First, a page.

Station: Elk Rapids, MI

PM ELk Rapids Depot Elk Rapids is a village in the very southwest corner of Antrim County, nestled between Grand Traverse Bay and Elk Lake.

Photo info: This is the Pere Marquette depot at Elk Rapids in the early 1900's.


The area was settled in 1848 and the village platted in 1852 as Stevens and renamed to its current name in 1858. [MPN] The Chicago & West Michigan railroad established a branch from Williamsburg (near Traverse City in Grand Traverse County) which extended to this townsite.

Time Line

1873. An iron company has just completed a charcoal furnace at Elk Rapids, with a capacity of about 30 tons of pig iron per day. [PHTH-1873-0703]

1874. The Western Union Telegraph Company has extended their line from Traverse City to Elk Rapids. The line is ready for business as soon as an operator arrives and an office can be secured at Elk Rapids. The line will probably be extended next spring to Charlevoix. The same company will build a branch line from Traverse City to Northport. [DFP-1874-1927]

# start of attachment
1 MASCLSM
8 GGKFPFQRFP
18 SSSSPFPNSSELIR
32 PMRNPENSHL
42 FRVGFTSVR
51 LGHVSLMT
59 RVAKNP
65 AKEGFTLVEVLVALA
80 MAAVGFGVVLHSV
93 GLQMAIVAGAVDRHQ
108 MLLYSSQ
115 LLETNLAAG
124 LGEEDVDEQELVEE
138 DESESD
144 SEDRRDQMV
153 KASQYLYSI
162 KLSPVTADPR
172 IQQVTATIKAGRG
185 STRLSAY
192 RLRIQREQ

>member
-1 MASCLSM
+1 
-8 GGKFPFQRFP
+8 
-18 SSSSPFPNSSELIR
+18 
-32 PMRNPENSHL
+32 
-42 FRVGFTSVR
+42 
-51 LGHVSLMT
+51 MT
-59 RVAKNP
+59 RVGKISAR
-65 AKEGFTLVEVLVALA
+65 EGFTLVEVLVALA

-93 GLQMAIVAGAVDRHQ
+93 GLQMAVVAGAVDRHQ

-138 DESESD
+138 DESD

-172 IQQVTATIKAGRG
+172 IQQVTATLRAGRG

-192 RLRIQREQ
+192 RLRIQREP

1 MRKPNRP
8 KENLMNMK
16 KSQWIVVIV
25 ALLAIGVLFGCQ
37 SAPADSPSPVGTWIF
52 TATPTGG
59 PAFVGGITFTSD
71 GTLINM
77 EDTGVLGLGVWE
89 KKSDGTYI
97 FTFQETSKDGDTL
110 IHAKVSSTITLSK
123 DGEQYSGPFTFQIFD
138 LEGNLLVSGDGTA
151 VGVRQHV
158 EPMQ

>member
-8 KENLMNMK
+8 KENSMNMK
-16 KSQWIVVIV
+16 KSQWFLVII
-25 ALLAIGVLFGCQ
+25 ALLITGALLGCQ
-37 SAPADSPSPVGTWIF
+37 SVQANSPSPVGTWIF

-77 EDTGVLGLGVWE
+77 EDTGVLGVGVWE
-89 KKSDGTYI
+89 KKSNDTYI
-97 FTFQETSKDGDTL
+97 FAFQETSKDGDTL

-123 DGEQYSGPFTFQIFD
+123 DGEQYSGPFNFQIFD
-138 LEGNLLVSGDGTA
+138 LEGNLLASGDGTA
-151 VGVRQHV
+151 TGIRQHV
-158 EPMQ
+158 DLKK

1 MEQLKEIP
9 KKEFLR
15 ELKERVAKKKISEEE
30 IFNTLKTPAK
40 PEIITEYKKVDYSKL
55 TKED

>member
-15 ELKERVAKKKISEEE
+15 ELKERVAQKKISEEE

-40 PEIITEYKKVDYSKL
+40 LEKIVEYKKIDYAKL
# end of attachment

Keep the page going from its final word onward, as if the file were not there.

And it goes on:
1874. The Elk Rapids Progress says that the village has a saw-mill, cooper-shop, tin-shop, flouring mill and iron smelting furnace, giving employment to 257 men, and the value of the annual products is over $430,000. [PHTH-1874-728]

1892. The Chicago & Western Michigan railroad is extended to Elk Rapids and trains will commence running before New Years. Prior to this, the travelling public and freight came in by lake schooner or trail. [LDP-1891-1231]

1905. New engine house. The PM erected a two-stall frame engine house to replace one destroyed by fire. [PMAR-1905]


  • Elk Rapids Iron Company - see dedicated page.


The following sources are utilized in this website. [SOURCE-YEAR-MMDD-PG]:

  • [AAB| = All Aboard!, by Willis Dunbar, Eerdmans Publishing, Grand Rapids ©1969.
  • [AAN] = Alpena Argus newspaper.
  • [AARQJ] = American Association of Railroads Quiz Jr. pamphlet. © 1956
  • [AATHA] = Ann Arbor Railroad Technical and Historical Association newsletter "The Double A"
  • [AB] = Information provided at Michigan History Conference from Andrew Bailey, Port Huron, MI

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